Microsoft-Yahoo, Microsoft-Nokia: Will They Ever Pay Off?
Microsoft is currently paired with some big partners, with big risks. With Yahoo in the midst of an executive upheaval and Windows Phone still trailing badly in the smartphone race, can these partnerships yield the results Microsoft is looking for?
- By Scott Bekker
- March 01, 2012
One of the hallmarks of Steve Ballmer's tenure as Microsoft's CEO is to partner big with a struggling giant in a joint effort for both companies to claw back into a market already dominated by others.
The two prominent examples are Microsoft's partnerships with Yahoo! to take on Google in search and with Nokia to chase Apple and Google in smartphones.
It's a risky strategy, but in many ways it's hard to argue that Microsoft had better options available. Organic growth alone wasn't working for Microsoft. Redmond was rebuffed in a 2008 Yahoo! takeover bid, and it didn't appear that Nokia was open to one.
The recent earnings season provided some updates on these two critical partnerships. Both are showing promise, but huge challenges remain.
The Yahoo! situation is diciest. Between them, Microsoft and Yahoo! have made some small headway against Google, with both companies at about 15 percent in U.S. search share. Under a 2009 partnership executed in 2010, Yahoo! uses Microsoft Bing technology for its search results and handles search advertising. Google remains dominant with a 66 percent share, according to ComScore, but the Microsoft-Yahoo! duo has gained share since 2009.
That said, Yahoo! is in the midst of a shareholder revolt. Founder Jerry Yang resigned under pressure, along with other members of the Yahoo! board. New CEO Scott Thompson ran PayPal for eBay and emphasizes technology. For now, the action revolves around Yahoo! selling its Asian assets. After that, we'll see if Yahoo! will continue its media company strategy (and Microsoft partnership) or try to reassert its own identity on the technical side.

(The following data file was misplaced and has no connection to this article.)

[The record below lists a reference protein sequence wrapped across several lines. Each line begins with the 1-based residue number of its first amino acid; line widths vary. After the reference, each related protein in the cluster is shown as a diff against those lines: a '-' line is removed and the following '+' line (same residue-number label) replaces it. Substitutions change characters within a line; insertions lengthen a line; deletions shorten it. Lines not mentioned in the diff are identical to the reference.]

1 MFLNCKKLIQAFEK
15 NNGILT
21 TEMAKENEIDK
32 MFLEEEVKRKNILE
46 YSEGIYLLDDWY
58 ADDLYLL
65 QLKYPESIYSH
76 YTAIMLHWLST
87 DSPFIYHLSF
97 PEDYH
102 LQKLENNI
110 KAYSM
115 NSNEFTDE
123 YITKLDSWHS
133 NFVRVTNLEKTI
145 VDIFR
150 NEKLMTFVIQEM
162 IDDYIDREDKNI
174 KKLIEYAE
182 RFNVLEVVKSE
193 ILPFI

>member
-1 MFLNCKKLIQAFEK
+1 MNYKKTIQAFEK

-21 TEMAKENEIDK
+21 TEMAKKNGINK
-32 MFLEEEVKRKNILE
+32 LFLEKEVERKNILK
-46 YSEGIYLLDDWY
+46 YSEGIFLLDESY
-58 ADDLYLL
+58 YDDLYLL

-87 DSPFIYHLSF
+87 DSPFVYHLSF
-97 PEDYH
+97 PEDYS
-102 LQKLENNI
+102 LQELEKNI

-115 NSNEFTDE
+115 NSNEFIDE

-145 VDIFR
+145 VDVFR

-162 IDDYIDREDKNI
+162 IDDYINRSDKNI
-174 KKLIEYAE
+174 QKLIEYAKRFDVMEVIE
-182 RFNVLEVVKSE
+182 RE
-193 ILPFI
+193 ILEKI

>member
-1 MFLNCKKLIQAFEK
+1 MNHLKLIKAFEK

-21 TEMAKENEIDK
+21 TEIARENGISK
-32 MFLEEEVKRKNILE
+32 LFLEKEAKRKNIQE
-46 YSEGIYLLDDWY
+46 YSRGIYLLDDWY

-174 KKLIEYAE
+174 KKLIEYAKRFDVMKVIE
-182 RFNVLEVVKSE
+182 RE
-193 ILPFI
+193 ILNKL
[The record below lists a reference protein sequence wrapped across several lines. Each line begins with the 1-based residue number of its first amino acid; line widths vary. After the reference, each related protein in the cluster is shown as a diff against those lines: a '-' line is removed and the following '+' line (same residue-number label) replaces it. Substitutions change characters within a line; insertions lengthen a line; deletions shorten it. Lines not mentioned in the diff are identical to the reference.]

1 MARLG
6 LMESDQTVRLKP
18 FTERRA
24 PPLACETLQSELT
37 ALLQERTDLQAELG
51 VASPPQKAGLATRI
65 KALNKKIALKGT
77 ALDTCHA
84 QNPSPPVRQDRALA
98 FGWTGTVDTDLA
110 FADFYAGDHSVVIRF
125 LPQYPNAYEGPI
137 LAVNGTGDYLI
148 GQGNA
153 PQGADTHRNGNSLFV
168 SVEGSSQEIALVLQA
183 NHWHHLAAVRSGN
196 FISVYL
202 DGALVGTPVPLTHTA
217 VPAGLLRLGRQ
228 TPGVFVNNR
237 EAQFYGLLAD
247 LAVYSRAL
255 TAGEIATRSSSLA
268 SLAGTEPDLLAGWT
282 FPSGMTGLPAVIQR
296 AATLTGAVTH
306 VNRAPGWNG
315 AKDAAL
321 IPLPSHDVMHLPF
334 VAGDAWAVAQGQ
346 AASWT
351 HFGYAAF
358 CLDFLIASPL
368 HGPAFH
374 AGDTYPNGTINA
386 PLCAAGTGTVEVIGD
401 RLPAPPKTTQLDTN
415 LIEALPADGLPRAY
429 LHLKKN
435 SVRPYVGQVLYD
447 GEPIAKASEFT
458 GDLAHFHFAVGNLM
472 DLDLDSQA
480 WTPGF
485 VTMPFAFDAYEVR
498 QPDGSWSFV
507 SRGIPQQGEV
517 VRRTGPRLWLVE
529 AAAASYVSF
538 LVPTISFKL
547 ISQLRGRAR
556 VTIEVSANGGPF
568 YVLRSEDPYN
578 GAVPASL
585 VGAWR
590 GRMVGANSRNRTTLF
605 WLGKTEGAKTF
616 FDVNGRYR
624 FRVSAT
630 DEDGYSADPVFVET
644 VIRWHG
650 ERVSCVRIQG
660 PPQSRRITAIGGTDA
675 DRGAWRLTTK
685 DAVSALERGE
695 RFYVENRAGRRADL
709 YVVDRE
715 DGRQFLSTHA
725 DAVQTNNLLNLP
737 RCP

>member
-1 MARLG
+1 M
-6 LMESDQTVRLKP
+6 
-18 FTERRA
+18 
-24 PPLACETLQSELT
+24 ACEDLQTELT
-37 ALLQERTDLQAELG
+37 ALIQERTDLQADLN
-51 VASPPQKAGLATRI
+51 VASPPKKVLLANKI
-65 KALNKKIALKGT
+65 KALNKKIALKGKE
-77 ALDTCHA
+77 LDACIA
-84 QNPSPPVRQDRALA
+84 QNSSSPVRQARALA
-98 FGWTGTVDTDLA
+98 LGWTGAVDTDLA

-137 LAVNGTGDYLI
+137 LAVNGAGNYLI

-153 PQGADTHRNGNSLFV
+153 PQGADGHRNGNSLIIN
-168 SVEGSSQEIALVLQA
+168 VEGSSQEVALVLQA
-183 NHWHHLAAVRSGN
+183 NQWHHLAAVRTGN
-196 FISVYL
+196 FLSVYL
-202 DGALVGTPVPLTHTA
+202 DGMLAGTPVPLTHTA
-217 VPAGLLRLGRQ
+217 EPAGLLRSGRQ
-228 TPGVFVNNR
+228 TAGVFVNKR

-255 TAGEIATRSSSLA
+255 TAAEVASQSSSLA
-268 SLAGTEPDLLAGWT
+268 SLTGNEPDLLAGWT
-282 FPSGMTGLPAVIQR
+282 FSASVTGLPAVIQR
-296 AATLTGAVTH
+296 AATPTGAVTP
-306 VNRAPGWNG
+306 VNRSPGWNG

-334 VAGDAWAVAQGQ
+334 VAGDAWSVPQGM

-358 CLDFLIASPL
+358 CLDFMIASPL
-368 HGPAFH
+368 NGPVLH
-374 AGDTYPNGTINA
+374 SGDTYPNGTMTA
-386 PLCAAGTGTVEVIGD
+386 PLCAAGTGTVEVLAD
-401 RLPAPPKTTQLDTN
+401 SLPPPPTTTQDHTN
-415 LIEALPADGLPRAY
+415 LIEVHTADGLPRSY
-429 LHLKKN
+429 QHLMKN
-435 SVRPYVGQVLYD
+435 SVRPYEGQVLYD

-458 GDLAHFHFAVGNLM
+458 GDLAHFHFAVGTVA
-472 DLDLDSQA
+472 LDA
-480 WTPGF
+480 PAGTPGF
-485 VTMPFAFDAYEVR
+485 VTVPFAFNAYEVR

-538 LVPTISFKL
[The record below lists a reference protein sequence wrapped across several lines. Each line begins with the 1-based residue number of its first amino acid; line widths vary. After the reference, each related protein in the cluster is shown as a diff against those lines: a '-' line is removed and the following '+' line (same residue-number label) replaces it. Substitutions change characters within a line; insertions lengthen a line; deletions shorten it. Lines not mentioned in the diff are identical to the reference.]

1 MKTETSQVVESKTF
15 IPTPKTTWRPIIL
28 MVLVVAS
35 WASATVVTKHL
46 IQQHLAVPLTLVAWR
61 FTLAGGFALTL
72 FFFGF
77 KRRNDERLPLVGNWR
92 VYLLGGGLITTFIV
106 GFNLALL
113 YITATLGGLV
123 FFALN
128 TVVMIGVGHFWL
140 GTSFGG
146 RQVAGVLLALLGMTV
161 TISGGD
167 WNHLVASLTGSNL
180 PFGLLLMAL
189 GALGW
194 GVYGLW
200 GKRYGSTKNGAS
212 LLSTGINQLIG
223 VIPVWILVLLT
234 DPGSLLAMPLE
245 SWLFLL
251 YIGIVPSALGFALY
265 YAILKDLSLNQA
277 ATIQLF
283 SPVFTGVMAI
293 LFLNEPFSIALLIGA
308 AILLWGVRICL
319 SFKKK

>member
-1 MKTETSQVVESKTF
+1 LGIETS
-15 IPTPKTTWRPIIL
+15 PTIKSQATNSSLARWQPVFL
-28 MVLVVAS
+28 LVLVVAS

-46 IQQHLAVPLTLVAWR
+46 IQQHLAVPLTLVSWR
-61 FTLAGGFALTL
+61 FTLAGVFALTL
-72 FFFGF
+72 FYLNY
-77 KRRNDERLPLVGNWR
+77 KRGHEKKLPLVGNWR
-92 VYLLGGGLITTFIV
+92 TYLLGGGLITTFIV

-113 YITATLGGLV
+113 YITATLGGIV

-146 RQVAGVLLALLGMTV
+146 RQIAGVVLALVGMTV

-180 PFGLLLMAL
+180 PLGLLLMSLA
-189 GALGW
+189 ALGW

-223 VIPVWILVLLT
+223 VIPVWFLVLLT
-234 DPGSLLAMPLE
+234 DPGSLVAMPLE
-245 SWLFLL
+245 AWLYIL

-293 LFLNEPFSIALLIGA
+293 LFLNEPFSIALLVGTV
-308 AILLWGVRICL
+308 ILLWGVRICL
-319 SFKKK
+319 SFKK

Microsoft's other huge partner, Nokia, is attempting to execute a delicate shift in gears. Run by former senior Microsoft executive Stephen Elop, Nokia is trying to de-emphasize the once-dominant but now seriously outdated Symbian OS-based line of smartphones while spinning up a new line of products based on Windows Phone.
Earnings numbers showed that the Espoo, Finland-based mobile phone maker's Symbian business is collapsing faster than expected while the nascent Windows Phone business is starting to boom -- also faster than expected but not fast enough to offset the Symbian shortfall.
The stock still got a boost from the earnings report, arguably due to Nokia's confirmation that it sold "well over" 1 million Lumias, the new devices built to run the Windows Phone OS.
"From this beachhead of more than 1 million Lumia devices, you'll see us push forward with the sales, marketing and successive product introductions necessary to be successful," Elop said in a statement.
That ability to jump into the market and immediately sell 1 million smartphones makes clear why Microsoft was willing to invest $250 million in the Nokia partnership in Q4 alone.
Together, though, Microsoft and Nokia will need to spark Windows Phone sales in a smartphone market that saw Apple move 37 million iPhones in the same quarter.
What's your take: Are these two partnerships in the early stages of paying off for Microsoft or are they dragging the company down? Let me know at firstname.lastname@example.org or in the comments section below.
More Channel Watch Columns by Scott Bekker:
Scott Bekker is editor in chief of Redmond Channel Partner magazine.